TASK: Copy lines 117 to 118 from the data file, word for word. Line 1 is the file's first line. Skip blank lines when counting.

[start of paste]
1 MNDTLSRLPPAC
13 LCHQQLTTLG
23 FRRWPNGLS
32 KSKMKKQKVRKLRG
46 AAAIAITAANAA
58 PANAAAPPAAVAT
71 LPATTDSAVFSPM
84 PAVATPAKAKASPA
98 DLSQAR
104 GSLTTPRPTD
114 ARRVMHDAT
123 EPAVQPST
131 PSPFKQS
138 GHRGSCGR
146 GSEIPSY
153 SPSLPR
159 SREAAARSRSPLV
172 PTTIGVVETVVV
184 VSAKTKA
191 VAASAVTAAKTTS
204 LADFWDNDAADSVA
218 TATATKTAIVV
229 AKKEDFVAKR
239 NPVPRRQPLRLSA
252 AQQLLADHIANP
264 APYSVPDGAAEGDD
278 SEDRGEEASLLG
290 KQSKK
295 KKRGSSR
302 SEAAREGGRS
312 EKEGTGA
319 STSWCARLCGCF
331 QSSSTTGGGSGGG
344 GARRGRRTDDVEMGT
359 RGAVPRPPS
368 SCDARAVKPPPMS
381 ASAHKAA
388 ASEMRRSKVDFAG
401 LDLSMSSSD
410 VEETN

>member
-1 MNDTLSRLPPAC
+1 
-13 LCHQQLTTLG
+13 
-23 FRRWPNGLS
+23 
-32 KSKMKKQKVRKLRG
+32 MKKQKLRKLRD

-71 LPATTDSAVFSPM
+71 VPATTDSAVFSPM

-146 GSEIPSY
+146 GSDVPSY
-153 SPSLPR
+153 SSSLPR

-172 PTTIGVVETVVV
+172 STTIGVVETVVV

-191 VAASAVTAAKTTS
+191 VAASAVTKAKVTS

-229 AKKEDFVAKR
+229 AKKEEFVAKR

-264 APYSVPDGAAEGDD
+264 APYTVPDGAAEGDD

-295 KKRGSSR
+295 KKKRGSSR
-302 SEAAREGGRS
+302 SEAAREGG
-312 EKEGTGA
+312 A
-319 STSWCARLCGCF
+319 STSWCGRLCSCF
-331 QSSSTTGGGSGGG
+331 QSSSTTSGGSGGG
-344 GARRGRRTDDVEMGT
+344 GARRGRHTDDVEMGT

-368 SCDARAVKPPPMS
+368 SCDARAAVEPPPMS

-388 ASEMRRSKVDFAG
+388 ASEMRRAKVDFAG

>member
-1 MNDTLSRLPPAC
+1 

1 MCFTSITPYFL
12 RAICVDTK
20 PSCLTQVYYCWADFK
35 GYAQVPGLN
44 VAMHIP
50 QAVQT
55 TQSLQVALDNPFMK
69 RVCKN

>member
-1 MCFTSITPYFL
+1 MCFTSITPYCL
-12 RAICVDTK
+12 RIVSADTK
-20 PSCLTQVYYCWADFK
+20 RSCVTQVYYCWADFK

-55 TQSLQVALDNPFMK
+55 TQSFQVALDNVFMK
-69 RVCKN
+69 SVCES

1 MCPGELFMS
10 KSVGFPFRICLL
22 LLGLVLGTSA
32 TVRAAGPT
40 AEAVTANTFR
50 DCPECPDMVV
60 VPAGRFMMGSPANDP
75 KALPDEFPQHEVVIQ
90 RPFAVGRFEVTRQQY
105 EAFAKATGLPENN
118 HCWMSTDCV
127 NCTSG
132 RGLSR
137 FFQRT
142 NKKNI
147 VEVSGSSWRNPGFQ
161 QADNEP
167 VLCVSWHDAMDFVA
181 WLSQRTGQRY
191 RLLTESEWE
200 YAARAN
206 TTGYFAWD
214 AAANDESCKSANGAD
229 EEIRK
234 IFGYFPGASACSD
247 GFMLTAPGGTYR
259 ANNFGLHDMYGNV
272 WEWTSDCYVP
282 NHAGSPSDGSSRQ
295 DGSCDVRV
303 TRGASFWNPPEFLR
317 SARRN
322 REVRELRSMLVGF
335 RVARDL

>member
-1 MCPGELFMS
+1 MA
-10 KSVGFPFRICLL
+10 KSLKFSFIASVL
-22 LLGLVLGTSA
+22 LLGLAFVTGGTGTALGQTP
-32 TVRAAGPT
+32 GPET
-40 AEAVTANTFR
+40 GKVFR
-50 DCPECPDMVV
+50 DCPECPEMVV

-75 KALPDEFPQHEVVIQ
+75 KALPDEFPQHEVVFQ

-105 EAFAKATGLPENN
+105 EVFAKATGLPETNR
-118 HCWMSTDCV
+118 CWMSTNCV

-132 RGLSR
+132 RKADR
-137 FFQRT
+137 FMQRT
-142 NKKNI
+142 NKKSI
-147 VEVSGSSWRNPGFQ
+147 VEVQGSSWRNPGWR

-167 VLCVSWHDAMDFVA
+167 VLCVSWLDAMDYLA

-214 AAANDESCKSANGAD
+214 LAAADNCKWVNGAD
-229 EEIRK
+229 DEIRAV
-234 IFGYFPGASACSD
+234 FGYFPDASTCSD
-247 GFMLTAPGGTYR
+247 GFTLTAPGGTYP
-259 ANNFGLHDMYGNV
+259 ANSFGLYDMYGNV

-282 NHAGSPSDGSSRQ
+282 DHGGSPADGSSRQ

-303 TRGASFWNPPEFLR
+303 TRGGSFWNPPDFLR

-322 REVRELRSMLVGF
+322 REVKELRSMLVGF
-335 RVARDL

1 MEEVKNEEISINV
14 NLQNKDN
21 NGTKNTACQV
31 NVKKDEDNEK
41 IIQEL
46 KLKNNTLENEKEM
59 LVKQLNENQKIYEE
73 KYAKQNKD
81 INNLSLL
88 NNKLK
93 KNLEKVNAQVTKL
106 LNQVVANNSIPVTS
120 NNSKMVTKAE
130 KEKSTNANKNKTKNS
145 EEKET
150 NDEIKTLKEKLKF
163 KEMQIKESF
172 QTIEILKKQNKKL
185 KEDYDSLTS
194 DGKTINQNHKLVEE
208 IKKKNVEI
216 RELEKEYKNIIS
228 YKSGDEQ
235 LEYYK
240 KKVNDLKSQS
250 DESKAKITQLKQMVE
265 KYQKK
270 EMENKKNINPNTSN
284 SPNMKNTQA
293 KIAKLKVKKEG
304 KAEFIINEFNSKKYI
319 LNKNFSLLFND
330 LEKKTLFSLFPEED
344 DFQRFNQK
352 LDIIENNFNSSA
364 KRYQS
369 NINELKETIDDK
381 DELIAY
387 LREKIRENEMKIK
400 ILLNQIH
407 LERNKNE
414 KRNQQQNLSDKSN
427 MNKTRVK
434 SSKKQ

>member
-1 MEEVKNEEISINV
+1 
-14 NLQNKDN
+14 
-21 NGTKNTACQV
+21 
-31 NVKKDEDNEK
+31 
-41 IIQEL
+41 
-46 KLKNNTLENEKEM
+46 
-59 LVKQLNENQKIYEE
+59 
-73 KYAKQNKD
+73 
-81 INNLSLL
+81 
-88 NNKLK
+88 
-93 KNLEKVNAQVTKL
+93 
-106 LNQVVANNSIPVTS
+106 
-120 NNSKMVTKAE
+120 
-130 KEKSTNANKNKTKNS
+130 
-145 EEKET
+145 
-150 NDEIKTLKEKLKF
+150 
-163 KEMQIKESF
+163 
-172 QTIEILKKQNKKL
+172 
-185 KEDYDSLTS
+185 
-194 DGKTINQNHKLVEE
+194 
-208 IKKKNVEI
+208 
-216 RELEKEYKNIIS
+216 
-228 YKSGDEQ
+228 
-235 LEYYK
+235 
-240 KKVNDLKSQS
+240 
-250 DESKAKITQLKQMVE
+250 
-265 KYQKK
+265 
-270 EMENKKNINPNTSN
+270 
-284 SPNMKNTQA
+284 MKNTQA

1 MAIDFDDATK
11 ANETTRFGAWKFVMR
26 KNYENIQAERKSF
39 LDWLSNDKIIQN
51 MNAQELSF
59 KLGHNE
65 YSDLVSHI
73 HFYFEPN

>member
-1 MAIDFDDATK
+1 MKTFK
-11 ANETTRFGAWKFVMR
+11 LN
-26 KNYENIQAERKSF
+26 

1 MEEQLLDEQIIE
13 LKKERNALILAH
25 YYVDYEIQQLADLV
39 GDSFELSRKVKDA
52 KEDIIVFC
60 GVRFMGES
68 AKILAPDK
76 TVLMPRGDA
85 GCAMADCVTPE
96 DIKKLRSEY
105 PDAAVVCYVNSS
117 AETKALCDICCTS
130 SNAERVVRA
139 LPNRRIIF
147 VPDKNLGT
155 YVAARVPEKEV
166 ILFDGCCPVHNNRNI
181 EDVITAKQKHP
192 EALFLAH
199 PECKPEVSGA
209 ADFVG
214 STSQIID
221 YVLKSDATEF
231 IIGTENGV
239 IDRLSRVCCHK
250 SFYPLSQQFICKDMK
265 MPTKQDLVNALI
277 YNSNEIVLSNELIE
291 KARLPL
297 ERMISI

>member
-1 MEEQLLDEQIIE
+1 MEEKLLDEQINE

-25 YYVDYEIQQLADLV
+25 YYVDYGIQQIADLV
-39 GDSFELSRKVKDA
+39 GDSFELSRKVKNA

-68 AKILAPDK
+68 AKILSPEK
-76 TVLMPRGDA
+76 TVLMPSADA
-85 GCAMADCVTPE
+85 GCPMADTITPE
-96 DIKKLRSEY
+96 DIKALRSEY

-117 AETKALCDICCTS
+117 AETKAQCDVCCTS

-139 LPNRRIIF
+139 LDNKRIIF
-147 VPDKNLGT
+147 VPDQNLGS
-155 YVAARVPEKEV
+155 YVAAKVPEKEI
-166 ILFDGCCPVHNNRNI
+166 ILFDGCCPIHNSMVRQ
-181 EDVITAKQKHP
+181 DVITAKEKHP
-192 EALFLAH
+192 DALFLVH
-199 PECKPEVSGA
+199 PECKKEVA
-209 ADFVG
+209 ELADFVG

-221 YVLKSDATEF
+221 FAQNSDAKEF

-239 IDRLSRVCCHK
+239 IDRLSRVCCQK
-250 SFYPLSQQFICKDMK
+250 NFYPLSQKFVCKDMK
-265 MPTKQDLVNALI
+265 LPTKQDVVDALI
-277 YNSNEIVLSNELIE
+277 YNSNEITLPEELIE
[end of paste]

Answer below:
147 VEVSGSSWRNPGFQ
161 QADNEP